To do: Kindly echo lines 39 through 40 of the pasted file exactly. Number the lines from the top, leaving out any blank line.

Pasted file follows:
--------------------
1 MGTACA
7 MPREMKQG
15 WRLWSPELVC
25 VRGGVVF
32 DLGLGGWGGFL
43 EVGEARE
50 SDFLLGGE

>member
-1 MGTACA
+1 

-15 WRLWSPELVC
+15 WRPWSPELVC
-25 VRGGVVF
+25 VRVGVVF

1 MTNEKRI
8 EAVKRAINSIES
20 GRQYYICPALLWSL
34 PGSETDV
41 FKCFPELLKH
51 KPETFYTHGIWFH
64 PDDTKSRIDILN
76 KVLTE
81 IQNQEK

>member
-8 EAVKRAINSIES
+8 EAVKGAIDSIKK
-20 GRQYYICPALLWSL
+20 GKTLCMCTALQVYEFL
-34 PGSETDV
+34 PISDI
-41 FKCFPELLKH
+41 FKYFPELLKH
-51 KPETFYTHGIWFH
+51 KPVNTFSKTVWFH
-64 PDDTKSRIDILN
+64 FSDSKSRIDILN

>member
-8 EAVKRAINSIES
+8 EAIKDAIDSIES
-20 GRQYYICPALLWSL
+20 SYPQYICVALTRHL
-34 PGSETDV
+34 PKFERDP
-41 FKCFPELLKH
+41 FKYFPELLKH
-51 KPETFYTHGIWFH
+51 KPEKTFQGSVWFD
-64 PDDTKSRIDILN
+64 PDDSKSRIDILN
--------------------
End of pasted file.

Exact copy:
+8 EAIKDAIDSIES
-20 GRQYYICPALLWSL